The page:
Luddy students enjoyed cultural sites while also learning about a non-profit organization.
Classrooms are great, but there is no better teacher than learning in the real-world, especially when that learning can be done in a different culture.
Students from the Luddy School of Informatics, Computing, and Engineering recently became one of the first groups from IU to travel internationally in the wake of the COVID-19 pandemic when they visited Mexico City as part of their I494-95 informatics capstone course. Students worked with New Comienzos, a nonprofit organization that assists recent deportees from the United States, migrants, and binational families adjust to life in Mexico. The group toured the Universidad Nacional Autónoma de México and explored cultural venues of Mexico City and the surrounding areas.
“This is the second year that we’ve done this program but the first year that we’ve been able to travel,” said Logan Paul, a senior lecturer at the Luddy School and the instructor of the I494-95 course. “Last year, students worked with a group over Zoom all year. There was the Zoom element in working with the nonprofit during the fall semester, and it was great to actually meet with them during our trip.”
The students opened their trip by visiting the National Museum of Anthropology, the largest and most visited museum in Mexico, which features the Stone of the Sun—the most famous work of Mexican sculpture—giant stone heads from the Olmec civilization, and much more.
The main focus of the trip was learning about the impact and mission of New Comienzos, and how the Luddy students might be able to help.
“A large population of people New Comienzos works with have never really lived in Mexico or have no memories of living in Mexico,” Logan Paul said. “They may have been taken across the border when they were young children and lived in the United States until they were in their teens or early 20s. Then, if their parents are deported, they get deported, too. New Comienzos helps connect them with jobs or language lessons or places to live, giving them resources to get their feet under them and find some routine as they discover their new reality.”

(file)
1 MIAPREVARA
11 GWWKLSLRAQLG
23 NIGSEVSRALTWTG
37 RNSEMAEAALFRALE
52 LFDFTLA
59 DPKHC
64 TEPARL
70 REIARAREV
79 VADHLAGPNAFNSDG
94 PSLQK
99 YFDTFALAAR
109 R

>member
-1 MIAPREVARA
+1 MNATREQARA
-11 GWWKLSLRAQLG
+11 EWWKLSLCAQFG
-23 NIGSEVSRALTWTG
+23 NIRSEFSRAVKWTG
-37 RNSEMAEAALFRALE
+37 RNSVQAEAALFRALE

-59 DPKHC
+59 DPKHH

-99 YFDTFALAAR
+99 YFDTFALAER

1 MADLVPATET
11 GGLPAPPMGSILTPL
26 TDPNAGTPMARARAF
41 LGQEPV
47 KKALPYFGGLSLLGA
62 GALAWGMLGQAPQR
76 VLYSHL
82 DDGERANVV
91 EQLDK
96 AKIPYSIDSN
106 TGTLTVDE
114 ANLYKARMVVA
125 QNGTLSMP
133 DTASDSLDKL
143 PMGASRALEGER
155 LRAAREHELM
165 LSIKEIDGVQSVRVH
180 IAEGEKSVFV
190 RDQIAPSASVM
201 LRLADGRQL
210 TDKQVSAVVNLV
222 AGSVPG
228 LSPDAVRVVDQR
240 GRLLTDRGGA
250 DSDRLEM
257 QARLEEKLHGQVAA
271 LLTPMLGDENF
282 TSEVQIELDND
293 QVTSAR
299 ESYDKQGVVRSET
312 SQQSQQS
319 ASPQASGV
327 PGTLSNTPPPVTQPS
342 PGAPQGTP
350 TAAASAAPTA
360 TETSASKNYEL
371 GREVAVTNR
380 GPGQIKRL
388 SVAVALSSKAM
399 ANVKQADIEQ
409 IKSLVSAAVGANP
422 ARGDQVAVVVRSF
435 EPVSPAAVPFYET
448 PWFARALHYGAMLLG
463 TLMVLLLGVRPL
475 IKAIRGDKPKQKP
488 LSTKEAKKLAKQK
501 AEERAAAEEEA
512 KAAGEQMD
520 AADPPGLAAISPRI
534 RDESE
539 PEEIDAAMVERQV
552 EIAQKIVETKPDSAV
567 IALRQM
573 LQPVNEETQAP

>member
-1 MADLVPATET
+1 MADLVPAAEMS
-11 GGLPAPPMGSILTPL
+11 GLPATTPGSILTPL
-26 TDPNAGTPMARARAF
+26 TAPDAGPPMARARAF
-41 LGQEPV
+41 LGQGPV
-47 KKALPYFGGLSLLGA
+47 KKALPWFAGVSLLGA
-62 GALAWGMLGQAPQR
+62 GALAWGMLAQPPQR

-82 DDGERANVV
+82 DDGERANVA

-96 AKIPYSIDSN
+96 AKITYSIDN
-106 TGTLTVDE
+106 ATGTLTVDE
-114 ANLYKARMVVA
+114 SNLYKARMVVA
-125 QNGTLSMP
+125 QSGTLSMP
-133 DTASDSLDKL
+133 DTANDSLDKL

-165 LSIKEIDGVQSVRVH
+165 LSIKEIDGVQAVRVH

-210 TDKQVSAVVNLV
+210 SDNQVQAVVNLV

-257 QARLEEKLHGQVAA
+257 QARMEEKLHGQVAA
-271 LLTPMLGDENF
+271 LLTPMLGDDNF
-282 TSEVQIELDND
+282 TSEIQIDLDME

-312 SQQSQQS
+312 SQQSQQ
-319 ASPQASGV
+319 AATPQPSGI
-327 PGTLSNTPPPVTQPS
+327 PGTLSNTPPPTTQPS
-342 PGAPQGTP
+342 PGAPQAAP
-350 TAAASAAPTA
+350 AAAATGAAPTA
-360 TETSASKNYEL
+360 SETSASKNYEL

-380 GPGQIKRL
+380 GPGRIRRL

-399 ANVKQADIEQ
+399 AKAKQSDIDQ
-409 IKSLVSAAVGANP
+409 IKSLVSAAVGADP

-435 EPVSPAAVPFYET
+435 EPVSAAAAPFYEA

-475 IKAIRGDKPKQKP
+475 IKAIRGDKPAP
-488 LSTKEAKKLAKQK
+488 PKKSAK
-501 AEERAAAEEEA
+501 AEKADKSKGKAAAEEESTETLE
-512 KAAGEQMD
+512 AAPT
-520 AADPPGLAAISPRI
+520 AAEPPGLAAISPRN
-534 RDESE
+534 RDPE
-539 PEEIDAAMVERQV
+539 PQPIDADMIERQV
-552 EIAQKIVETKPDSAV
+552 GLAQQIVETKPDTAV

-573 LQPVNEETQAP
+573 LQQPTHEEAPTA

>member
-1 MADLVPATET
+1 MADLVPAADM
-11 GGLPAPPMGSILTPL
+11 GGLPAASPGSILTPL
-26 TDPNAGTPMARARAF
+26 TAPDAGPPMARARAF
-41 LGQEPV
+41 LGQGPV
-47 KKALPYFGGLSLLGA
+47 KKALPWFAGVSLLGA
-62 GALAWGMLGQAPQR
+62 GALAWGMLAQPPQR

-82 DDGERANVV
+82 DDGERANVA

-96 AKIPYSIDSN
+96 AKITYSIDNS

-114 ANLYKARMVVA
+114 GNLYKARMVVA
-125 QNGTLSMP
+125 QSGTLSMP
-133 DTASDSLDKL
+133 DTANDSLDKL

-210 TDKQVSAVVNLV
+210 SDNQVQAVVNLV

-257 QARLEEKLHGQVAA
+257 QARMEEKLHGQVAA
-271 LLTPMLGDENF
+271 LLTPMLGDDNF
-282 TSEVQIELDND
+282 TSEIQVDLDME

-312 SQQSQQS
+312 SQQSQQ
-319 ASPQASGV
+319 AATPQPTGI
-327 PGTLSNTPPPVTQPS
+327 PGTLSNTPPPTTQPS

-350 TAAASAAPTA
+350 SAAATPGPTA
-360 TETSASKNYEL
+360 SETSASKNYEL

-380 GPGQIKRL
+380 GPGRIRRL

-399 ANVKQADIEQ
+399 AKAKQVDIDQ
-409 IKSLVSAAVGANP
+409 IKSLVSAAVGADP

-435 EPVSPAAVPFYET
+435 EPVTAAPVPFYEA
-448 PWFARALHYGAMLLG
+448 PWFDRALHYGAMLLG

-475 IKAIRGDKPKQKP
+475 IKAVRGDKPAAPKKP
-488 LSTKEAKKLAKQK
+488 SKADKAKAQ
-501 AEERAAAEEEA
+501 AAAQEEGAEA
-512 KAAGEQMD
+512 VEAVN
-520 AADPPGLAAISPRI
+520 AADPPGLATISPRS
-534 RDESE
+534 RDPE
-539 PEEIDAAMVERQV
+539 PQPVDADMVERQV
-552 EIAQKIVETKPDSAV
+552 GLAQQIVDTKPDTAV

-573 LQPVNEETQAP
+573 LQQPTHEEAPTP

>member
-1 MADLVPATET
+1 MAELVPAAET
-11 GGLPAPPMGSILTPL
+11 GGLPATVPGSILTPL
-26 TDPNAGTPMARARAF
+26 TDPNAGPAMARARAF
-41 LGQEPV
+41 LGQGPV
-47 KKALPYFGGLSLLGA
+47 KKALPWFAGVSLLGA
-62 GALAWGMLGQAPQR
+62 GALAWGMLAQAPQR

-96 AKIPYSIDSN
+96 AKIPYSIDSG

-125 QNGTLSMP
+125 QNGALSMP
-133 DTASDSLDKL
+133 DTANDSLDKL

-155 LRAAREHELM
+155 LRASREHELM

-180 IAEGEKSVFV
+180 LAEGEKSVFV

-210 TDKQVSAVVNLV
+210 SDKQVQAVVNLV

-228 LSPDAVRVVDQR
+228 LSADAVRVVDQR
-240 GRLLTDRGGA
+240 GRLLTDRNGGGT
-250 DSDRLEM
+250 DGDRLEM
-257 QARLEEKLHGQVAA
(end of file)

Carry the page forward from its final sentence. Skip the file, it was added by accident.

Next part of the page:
New Comienzos has been requiring users to fill out a Google-based form so the organization could provide them with lists of resources that can offer assistance. The Luddy students are working on a platform that would allow New Comienzos to track the services they offer and to ensure clients receive the follow-up attention that need to find success.
“The Luddy students are building a system that can handle all of that in a uniform platform so New Comienzos can be more efficient in what they do,” Paul said.
The group also received a tour of Little Los Angeles, where New Comienzos is located, before touring UNAM, the largest university in Latin America. It also is home to the IU Mexico Gateway Office, which was instrumental in connecting students with New Comienzos and developing a successful trip for the class. UNAM is a UNESCO World Heritage Site, and its main campus was home to the 1968 Summer Olympics.
“It was great to meet and interact and be fully immersed in a new culture that I had never experienced before,” said Jacqueline Parero, a senior pursuing an informatics degree with a minor in business.
The group also toured Xochimilco, a borough of Mexico City known for its canals and colorful gondolas, and they visited Teotihuacán, which was the largest city in the pre-Columbian Americas. Teotihuacán is an active Aztec archeological site that features the Pyramid of the Sun, the third-largest pyramid in the world.
The class closed their trip with a return visit to New Comienzos for a final meeting, some user testing, and a celebration of the partnership.
“Our opportunity to meet with volunteers from New Comienzos showed all of us how instrumental our work can be in people’s lives,” Parero said. “I really learned the scope of what we were doing and how many people it will effect.”
Parero was one of the students whose experience with the New Comienzos project has already translated into a full-time job after graduation.
“Being able to say I consulted for a nonprofit in Mexico shows a unique experience that most recruiters were not expecting,” Parero said.
The students also found a broader appreciation of technology in a culture that is foreign to them.
“I don’t think the students would have gotten as much out of the program if they were just working through Zoom with a potential client,” Paul said. “Being there in person and speaking to volunteers really color the picture of how much they’re doing for the community. It’s also great to gain experience with a different economy to understand how technology makes an impact outside of the students’ sphere of comfort.”
Previous groups from the Luddy School have traveled internationally for other class- and service-related engagements, but visiting Mexico presents smaller hurdles for students, including lower costs and travel times.
“We were one of the first groups from IU to travel internationally post-COVID,” Paul said. “We didn’t know what to expect, but Mexico City exceeded expectations that I and everybody else had for it two- and three-fold. This experience is closer to home and is just more accessible. Mexico and Mexico City is such a vibrant, thriving place that is embracing technology, and it can open avenues of innovation for business, trade, service, and a limitless number of areas.”
The department intends to continue this engagement with international capstone partners in the future.